Green Mother’s Club Update: South Korea is known for its fiercely competitive education system and with Green Mother’s Club, this aspect of South Korea gained the limelight again.
Lee Yo-won, Choo Ja-Hyun, Kim Gyu-Ri, Jang Hye-jin, and Joo Min-Kyung are mothers from different walks of life whose children go to the same class.
The devil works hard but Korean moms trying to get their children into top universities work harder. The mothers are constantly worried about their children not participating in enough extracurricular or not having the desired merit for their wish-listed university.
The show simply portrays the system. It does not criticize but it has a suggestive tone of support for the system in the spoilt and recklessness of the upbringing of a stress-free child, Dong-Seok.
In places, the show also goes on to validate the problematic idea that individuals from the upper class are better than the ones who do not do that well, financially. Seo Jin-ha draws in the most followers presumably, because of her high-end status.
Green Mother’s Club Has A Green Signal For Binge-Worthy Shows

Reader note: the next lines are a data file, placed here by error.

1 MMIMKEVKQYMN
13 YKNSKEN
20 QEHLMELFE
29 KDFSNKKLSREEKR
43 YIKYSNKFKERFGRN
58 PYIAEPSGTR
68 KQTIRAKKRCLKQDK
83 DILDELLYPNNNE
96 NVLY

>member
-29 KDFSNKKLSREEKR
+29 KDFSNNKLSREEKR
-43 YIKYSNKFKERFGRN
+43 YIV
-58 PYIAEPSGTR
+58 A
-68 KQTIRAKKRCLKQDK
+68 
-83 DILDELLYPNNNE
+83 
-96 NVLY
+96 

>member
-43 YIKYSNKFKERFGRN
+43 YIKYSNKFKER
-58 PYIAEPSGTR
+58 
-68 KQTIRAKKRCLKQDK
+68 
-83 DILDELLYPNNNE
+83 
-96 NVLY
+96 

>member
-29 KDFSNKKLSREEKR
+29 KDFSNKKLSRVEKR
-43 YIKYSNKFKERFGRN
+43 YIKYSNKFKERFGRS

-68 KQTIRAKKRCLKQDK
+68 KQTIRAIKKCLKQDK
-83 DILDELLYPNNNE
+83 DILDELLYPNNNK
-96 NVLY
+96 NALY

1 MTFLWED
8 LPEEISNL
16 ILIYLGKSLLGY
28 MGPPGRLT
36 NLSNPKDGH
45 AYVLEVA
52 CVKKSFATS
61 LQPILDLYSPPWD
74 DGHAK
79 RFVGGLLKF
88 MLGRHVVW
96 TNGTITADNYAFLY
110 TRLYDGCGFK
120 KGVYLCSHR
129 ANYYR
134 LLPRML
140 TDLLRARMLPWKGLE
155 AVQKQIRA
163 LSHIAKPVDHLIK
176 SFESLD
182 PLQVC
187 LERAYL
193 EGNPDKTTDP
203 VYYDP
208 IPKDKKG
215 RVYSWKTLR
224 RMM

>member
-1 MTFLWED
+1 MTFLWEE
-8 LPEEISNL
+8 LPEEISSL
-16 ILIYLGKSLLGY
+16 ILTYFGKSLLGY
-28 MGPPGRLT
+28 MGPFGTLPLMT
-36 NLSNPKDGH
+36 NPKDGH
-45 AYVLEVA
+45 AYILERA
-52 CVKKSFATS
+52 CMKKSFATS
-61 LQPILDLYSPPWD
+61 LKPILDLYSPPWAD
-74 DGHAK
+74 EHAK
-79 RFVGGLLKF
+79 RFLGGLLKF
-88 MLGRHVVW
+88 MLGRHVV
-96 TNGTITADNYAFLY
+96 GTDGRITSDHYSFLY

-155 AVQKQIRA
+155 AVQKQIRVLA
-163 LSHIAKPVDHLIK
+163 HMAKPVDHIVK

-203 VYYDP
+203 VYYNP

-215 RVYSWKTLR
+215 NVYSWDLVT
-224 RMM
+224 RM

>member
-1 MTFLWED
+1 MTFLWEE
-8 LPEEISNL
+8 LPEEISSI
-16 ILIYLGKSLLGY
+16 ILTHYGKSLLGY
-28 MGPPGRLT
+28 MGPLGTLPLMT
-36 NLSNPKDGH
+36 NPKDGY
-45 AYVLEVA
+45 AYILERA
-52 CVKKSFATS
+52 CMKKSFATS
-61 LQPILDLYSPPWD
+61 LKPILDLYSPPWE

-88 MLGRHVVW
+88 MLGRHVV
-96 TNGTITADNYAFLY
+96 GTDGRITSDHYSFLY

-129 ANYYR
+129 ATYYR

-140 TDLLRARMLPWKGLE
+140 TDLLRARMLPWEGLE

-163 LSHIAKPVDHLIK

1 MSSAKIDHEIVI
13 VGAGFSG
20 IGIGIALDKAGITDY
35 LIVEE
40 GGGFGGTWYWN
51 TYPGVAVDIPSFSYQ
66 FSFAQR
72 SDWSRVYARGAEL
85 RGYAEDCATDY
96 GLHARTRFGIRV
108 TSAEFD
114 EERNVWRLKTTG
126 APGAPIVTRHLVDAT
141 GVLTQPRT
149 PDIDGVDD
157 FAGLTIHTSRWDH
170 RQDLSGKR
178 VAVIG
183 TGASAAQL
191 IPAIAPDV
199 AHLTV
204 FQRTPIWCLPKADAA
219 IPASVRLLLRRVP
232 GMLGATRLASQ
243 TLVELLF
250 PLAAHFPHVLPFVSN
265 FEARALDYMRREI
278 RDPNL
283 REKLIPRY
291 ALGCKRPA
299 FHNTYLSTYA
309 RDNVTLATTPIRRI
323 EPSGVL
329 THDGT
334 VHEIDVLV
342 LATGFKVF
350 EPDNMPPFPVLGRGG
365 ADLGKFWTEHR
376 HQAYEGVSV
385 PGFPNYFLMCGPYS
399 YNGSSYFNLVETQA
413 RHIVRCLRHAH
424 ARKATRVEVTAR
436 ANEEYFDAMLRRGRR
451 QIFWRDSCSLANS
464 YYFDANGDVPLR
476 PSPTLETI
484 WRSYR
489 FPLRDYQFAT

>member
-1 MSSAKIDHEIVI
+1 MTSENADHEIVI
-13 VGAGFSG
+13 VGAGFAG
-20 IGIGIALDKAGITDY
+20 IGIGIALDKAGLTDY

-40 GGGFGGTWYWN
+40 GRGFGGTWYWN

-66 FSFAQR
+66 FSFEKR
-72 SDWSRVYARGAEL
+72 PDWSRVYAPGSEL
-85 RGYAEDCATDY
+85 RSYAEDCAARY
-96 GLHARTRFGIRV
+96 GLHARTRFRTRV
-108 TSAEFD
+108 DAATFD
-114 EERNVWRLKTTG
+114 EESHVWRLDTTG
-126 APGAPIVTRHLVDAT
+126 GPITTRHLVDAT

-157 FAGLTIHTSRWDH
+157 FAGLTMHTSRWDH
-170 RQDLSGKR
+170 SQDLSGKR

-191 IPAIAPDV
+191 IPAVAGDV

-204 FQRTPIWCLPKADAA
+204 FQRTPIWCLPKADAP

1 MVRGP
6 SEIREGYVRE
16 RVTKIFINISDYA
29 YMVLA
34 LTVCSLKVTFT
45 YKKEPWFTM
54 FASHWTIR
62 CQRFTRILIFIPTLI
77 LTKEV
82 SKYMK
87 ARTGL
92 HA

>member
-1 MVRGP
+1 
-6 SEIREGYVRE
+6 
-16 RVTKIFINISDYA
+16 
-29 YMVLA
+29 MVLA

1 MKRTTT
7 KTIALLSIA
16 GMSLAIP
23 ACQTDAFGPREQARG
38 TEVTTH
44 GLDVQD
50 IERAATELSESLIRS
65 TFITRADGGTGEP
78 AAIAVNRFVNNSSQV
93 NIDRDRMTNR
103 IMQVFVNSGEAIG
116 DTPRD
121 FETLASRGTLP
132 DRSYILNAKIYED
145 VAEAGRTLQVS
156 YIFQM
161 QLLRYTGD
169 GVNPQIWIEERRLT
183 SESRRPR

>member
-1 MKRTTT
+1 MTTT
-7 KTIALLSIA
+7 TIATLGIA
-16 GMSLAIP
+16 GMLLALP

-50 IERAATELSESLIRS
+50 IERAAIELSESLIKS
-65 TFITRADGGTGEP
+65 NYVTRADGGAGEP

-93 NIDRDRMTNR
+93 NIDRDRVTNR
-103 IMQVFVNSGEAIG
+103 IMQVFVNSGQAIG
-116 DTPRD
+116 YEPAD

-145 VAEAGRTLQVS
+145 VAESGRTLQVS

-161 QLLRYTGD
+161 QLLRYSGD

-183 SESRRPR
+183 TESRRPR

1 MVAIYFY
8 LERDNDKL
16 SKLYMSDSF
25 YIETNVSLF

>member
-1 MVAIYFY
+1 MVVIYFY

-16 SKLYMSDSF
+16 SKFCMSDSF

Chun-hui is the mother in control. She constantly looks after her kids and tries to make them learn as many skills sets as possible. Jin-ha on the other hand is a high-end mother. She is French learned with a France born husband and symbolizes all things lavish and luxurious with her immaculate penthouse.
Her children too are naturally talented, Jin-Ha is a have it. Contrasting sharply to the prior two, Eun-Pyo is a mother with relatively looser ambitions it seems. She does not pressurize her kids to study all the time and even believes in the idea that “all work and no play makes Jack a dull boy”.
With historic and artistic references, this series reaches to achieve more than any regular K-drama. At some point, we are left questioning the existence of a social message of not over-burdening the children.
Beautifully set backdrops, aesthetic cinematography, and a gripping storyline make this drama a must-watch. This light drama sets apart the mothers through their lives and class but connects them through their children. There are no stones left unturned in portraying the lives of desperate mothers wanting the well-being of their children.
Intertwined with this stereotypical drama, are notes of chic-flix, the tightly kept secrets, which would destroy lives, one at a time.